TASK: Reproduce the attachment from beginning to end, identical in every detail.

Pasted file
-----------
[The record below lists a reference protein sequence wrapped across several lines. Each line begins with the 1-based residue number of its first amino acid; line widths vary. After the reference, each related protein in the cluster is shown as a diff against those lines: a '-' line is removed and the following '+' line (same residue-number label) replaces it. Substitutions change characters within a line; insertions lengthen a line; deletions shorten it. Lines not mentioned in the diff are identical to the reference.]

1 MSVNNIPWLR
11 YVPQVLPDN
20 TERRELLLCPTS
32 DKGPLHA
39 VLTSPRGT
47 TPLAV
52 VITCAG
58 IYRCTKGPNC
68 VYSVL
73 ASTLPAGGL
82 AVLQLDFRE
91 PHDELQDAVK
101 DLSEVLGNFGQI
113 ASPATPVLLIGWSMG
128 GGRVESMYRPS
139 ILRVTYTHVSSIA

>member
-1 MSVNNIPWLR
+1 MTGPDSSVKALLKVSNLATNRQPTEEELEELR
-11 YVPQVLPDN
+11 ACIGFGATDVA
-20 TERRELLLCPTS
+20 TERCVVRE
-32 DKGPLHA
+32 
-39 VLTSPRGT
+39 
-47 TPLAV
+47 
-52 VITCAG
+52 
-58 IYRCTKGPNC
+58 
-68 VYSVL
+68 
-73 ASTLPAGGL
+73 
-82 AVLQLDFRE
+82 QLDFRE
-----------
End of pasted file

[The record below lists a reference protein sequence wrapped across several lines. Each line begins with the 1-based residue number of its first amino acid; line widths vary. After the reference, each related protein in the cluster is shown as a diff against those lines: a '-' line is removed and the following '+' line (same residue-number label) replaces it. Substitutions change characters within a line; insertions lengthen a line; deletions shorten it. Lines not mentioned in the diff are identical to the reference.]

1 MSVNNIPWLR
11 YVPQVLPDN
20 TERRELLLCPTS
32 DKGPLHA
39 VLTSPRGT
47 TPLAV
52 VITCAG
58 IYRCTKGPNC
68 VYSVL
73 ASTLPAGGL
82 AVLQLDFRE
91 PHDELQDAVK
101 DLSEVLGNFGQI
113 ASPATPVLLIGWSMG
128 GGRVESMYRPS
139 ILRVTYTHVSSIA

>member
-1 MSVNNIPWLR
+1 MTGPDSSVKALLKVSNLATNRQPTEEELEELR
-11 YVPQVLPDN
+11 ACIGFGATDVA
-20 TERRELLLCPTS
+20 TERCVVRE
-32 DKGPLHA
+32 
-39 VLTSPRGT
+39 
-47 TPLAV
+47 
-52 VITCAG
+52 
-58 IYRCTKGPNC
+58 
-68 VYSVL
+68 
-73 ASTLPAGGL
+73 
-82 AVLQLDFRE
+82 QLDFRE